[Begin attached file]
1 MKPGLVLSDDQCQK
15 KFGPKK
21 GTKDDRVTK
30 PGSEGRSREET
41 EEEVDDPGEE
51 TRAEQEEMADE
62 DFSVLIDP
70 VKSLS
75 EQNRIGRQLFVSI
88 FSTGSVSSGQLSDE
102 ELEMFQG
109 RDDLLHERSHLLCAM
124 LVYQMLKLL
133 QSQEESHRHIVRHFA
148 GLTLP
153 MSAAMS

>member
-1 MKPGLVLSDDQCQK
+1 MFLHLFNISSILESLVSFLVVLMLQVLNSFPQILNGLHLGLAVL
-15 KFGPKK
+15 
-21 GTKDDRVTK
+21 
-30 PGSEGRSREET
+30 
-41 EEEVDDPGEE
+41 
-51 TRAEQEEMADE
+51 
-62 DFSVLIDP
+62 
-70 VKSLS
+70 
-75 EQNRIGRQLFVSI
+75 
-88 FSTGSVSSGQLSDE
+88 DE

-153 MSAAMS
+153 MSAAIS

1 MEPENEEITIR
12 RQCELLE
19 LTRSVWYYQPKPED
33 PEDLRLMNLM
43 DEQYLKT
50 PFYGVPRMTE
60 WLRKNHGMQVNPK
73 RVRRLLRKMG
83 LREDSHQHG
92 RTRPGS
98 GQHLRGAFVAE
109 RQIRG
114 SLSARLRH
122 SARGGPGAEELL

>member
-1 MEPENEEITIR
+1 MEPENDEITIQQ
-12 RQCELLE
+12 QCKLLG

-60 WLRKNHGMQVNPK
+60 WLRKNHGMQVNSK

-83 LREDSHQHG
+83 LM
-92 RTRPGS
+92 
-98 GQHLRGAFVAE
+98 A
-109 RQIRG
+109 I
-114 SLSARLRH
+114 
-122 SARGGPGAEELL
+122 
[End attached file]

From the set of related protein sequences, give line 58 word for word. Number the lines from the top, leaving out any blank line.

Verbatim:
+12 QCKLLG